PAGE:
website stats
Don't Miss

Dating and depression

Dating and depression Redlady: I am dating a wonderful guy. I am deeply in love with him, and by most accounts we have a promicing, loving, fun, passionate relationship.

He suffers from severe depression. He's on medication, and sees a theripist once a week. In the past (several years ago), he's attempted suicide.

My question is, what can I do to help him when he gets in the "funky" periods? Last week, he was pretty bad for 2 days. Didn't get out of bed, couldn't go to work, didn't eat, etc. He recognized it as trouble and made an "emergancy" appointment with his doctor. I also left work to "pop over" during the day just to talk to him, and generally let him know he's not alone.

He is really good about facing issues and sincerely wanting to make things better. We've had issues in the past because his depression and negative self image of himself has in effect "blocked" his ability to feel good about most things - us included.

He is one of the strongest people I know. He's come so far, and has had so much courage and strength to look at himself in a true light and not be afraid of what he might find. We go through some really rough times, and I would really like some advice as to what I can do to help him out.

I have never suffered from depression like he does. I've had bouts of "bad times", but I'm always able to pull myself out. So, I don't think I have a really good prespective on where he comes from and the inner demons he deals with on a daily basis.

Can anyone offer up some advice?
clambakesX: I have suffered from depression the way he does, and - this is going to sound terrible - I'd say the best thing you can do to help him is not to help at all. The depression has a function, and while he's not using it intentionally, your leaving work to help him isn't a help in the long run. You have to put yourself first, otherwise you get caught in a weird helper dynamic.

Obviously I don't know your relationship history or what kind of therapist he's seeing. I had some good results from family-system therapists ... in general they're not the brightest bulbs on the tree, but what does work of their approach works quickly. Other kinds of therapists understand subtlety better and are often more intelligent, but can end up enabling the patient to continue using broken coping mechanisms. It's too bad that so many therapists let their own issues get in the way of their work, but ... it's probably really hard not to do so, and many therapists chose the field in the first place in hopes of resolving their own stuff, or because they had helper-issues and so on.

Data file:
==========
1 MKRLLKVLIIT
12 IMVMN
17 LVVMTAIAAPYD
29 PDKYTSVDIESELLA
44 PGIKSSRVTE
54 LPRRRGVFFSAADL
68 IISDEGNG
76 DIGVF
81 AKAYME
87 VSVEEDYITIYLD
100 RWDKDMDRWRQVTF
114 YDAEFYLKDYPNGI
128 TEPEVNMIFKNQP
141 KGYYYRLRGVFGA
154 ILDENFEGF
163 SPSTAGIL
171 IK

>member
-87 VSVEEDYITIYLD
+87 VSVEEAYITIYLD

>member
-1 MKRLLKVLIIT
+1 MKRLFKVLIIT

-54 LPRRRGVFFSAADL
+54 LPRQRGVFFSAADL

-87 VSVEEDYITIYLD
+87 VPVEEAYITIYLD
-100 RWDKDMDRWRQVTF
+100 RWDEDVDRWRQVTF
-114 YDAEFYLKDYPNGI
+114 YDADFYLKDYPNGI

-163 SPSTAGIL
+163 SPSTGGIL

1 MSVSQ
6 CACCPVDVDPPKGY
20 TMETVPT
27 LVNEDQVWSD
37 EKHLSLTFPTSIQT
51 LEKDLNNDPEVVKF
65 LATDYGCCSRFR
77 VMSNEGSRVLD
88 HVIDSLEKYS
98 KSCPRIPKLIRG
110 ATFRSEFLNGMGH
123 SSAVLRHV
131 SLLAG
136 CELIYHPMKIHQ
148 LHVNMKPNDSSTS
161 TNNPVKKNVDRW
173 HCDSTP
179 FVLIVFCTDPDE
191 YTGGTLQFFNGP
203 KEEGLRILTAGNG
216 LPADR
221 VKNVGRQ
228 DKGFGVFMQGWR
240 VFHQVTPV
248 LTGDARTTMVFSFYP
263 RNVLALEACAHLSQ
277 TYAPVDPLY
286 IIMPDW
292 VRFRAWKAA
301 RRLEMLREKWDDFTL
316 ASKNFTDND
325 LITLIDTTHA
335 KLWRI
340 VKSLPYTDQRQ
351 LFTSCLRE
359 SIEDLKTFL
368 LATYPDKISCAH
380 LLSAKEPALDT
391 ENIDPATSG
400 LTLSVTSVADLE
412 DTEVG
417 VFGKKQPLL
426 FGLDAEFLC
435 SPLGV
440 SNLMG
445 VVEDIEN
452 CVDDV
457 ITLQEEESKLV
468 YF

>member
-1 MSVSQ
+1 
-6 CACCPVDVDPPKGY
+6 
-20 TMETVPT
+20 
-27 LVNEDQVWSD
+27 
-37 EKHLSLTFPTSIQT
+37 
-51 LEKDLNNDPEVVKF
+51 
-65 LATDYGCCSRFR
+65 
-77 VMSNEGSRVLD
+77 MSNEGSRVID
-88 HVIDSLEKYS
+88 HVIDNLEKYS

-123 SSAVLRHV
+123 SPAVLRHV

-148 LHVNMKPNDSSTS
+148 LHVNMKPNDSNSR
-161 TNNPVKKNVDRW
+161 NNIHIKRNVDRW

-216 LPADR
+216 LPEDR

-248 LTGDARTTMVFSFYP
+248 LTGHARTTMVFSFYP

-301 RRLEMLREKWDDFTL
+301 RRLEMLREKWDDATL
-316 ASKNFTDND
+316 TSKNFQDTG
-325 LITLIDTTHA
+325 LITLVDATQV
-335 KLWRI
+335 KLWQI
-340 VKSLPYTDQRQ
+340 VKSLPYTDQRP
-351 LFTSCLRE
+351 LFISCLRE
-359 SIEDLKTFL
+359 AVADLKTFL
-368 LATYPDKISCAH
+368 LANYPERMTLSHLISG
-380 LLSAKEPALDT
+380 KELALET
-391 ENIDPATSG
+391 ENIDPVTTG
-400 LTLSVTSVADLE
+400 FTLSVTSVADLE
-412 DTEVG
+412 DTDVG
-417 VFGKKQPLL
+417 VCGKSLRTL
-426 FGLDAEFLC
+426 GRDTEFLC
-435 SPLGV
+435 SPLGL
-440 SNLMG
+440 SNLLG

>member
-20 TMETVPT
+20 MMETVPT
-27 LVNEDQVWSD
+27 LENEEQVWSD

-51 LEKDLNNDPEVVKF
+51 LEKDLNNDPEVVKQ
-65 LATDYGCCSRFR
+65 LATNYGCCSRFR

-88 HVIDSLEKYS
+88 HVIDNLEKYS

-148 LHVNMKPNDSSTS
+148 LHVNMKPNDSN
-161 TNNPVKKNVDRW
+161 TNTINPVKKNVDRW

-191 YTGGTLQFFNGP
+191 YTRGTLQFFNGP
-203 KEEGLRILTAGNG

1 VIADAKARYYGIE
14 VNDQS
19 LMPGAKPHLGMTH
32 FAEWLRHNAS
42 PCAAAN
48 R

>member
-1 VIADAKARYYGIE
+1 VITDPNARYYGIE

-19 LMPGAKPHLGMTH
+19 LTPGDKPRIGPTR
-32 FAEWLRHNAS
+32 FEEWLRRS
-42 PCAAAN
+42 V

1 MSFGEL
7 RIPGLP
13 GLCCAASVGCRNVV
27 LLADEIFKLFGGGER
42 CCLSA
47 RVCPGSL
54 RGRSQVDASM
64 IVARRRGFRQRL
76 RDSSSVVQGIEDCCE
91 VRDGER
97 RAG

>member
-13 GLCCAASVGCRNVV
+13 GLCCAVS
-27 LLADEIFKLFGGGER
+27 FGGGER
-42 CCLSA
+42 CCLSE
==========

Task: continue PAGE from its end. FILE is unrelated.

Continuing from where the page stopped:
At the end of the day, it's his recovery, his process, and he has to carry that alone. You can be around to brighten things up, but it's his stuff.

 jillieb44: I agree with Medusa. It's his issue, and after living with a severely depressed person for >14 years, I can say that it DOES get very tiring. All the energy you expend to help him feel better.....but where is he when you need that shoulder to lean on? Unavailable in his own misery.

It's an awful disease, I wish there were an easy cure, but there's not. He needs to get the help he needs. I'm not saying to not be supportive, but make sure that YOUR needs are being met in the relationship, too. I suppressed my own needs for so long....and finally realized he was unwilling or just plain incapable of loving me the way I needed.


You must be logged in to post a comment Login